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A high-altitude sun beat down on the outdoor ice at Lake Tahoe on Saturday afternoon when the NHL postponed the Avalanche-Golden Knights game for eight hours.
The decision appeared far from unanimous among Colorado players.
Gabe Landeskog: “They didn’t want to play, it seemed like. But we did.”
Nathan MacKinnon: “The ice was bad but we never even thought of stopping. I never even thought it was a possibility. I thought we were just going to grind it out.”
Mikko Rantanen: “It’s a little bit frustrating, I have to admit.”
The Avalanche escaped with a 3-2 win on the 18th fairway of Edgewood Tahoe Golf Course in Stateline, Nev., after enduring an unprecedented sequence of events. Coach Jared Bednar huddled with NHL officials, including commissioner Gary Bettman, after the first period when the league discussed its options with zero sun-relief in sight, making for borderline unsafe skating conditions.
“Players knew there were some real trouble spots on the ice,” Bednar said. “The league came to us and said this isn’t looking good here. They were going to try and save the ice and see if we can continue to play. Or we might have to play at night or in the morning. I think everyone, including the league, wanted to try and get it done tonight.”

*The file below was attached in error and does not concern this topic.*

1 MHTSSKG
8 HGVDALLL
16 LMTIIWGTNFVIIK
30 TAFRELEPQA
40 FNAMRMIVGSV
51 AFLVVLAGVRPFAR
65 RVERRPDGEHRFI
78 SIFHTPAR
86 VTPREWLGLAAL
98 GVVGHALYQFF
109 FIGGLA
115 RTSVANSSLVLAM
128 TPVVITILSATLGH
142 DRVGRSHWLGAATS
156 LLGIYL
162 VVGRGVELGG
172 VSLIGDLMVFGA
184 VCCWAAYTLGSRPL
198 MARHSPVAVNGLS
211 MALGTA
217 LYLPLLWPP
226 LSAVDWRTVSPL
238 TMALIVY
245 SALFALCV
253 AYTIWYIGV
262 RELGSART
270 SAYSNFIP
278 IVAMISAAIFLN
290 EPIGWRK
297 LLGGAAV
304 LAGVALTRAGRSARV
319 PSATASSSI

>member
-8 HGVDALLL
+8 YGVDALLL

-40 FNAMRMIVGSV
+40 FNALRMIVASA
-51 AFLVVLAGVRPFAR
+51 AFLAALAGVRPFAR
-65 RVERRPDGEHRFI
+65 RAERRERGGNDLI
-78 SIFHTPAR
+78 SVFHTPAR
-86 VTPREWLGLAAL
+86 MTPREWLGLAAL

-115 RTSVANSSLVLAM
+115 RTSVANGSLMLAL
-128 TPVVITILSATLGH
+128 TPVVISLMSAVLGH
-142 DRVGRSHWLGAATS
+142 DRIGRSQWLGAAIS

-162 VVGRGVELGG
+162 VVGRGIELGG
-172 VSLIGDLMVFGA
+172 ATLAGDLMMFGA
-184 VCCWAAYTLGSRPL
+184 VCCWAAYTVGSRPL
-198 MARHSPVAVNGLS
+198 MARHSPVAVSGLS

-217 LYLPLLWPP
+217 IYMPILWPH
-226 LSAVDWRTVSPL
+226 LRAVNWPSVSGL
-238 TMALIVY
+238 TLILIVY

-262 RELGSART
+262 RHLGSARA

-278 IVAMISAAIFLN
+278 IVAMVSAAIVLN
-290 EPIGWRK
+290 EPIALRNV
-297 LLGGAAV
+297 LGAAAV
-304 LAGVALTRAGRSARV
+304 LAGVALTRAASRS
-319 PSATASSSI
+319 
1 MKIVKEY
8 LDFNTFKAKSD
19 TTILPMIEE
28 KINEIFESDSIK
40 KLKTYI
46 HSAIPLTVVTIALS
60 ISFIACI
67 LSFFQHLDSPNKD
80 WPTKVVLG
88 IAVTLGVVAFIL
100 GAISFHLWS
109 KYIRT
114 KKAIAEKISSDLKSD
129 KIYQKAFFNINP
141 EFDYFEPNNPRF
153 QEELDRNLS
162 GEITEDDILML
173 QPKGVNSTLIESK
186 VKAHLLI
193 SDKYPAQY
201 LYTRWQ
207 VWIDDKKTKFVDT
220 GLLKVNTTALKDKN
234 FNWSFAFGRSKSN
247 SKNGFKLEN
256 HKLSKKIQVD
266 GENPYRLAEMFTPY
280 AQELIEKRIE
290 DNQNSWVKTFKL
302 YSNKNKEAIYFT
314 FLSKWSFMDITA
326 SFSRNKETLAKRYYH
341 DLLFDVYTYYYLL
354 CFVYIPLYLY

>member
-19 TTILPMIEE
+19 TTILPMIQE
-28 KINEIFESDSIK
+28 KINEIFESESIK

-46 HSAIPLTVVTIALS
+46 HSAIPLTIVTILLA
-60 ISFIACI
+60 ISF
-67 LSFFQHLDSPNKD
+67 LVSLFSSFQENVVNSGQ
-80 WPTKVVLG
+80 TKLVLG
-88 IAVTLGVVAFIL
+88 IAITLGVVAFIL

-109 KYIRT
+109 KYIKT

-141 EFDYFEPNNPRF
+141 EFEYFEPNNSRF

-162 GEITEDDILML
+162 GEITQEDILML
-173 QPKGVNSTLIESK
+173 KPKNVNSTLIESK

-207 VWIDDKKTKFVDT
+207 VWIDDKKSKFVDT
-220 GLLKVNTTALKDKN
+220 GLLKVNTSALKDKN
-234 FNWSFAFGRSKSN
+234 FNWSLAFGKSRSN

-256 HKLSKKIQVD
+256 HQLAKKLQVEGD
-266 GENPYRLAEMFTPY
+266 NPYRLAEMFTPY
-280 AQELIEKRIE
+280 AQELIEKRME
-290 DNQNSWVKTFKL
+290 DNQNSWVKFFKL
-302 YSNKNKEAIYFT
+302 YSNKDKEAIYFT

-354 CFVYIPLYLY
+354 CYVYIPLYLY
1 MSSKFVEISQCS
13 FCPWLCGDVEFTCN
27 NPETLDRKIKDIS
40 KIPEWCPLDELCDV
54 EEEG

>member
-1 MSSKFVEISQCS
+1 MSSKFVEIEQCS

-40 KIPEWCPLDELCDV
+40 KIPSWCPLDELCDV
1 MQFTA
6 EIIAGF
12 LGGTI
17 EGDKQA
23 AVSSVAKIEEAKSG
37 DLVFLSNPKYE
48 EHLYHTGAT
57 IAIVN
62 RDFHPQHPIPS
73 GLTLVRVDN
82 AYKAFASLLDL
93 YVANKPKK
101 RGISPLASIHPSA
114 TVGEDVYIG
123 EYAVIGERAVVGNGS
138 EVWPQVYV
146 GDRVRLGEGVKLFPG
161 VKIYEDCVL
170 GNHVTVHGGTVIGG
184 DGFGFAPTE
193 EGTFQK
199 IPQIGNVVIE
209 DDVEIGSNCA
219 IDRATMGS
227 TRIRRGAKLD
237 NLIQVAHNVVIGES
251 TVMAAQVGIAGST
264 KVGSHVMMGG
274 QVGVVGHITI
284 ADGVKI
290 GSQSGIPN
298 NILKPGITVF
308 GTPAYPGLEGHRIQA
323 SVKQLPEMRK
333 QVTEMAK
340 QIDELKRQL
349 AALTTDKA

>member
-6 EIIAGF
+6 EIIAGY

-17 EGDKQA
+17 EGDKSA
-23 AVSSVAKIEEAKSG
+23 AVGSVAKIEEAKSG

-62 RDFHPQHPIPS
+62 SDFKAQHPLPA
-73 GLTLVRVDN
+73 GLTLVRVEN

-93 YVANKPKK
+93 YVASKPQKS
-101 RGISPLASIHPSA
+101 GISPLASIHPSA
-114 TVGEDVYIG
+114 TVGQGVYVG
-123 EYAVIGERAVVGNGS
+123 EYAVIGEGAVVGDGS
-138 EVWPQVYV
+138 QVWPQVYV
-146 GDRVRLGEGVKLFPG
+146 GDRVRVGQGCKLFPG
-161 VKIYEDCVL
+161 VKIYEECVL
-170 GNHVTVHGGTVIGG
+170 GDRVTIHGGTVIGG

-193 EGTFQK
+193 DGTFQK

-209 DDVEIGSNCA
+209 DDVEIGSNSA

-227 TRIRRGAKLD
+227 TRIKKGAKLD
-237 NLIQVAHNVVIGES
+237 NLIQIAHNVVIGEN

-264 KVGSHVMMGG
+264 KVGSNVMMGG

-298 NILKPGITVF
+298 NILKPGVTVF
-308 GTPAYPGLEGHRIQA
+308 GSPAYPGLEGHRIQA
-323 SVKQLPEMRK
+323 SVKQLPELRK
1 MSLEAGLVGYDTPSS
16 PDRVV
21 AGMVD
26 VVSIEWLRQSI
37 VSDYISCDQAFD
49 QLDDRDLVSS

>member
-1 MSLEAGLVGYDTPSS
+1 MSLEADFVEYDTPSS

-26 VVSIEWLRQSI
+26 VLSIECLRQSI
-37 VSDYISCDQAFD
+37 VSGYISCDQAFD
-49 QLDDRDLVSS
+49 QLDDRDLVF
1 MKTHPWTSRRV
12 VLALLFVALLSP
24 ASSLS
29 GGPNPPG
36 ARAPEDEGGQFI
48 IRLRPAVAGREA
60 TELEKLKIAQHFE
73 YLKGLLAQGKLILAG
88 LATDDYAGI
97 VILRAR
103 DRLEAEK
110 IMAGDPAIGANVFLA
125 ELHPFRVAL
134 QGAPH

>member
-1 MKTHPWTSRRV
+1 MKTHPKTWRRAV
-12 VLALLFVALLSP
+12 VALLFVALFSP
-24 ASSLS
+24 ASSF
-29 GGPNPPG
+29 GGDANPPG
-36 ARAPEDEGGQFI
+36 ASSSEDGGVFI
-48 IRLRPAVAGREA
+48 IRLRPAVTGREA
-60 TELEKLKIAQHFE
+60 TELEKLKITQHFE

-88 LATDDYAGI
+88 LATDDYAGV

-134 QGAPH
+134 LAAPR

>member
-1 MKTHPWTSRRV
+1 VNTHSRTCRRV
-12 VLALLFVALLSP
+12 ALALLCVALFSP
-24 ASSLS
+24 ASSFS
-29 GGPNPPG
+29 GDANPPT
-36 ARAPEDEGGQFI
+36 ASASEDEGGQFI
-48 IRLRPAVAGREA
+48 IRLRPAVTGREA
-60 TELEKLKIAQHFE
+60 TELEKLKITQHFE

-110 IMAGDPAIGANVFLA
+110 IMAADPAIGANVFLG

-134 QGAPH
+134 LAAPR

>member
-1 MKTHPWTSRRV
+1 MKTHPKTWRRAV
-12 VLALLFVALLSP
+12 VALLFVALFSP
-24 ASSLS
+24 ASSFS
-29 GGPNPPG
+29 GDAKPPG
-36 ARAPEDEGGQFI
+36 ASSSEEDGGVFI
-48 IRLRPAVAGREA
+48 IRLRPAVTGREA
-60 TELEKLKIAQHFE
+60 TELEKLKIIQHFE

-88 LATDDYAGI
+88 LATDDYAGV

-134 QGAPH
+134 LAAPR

The first period started at noon local time. The second did not begin until 9 p.m.
How were the Avs able to stay fresh and focused?
“We went back to the hotel and made some lunch,” Rantanen said. “Guys were in their room and had a nap or something like that. Just rest up and get ready again — like another game almost.”
Landeskog added: “I didn’t think I was going to be able to nap, but I got an hour in. I woke up and it was dark outside.”
Colorado kept momentum rolling upon its return to the ice, even after Vegas tied the game midway through the second period. Skating speed was noticeably faster with play illuminated by stadium lighting instead of an unforgiving sun. It appeared both teams avoided any significant injuries, which was the NHL’s first priority.
“The ice crew did an amazing job on getting the ice back to where it was really good for the second and third period here,” Bednar said. “That break is not what anyone wants or ideal circumstances. … I thought our guys handled it amazing with their attitude and sort of rolling with the punches.”
This marks consecutive seasons that Avalanche outdoor games faced major logistical challenges, following the 2020 traffic flow fiasco at Air Force. On Saturday, a common refrain among the Avalanche was an appreciation for the spectacle despite the postponement.
“I really kind of sat back and tried to enjoy it a little bit more,” Bednar said. “The Air Force game was busy. I just didn’t get any time to sort of soak it all in. … This time, I certainly did that and our team came out with a big win. It was a fun night.”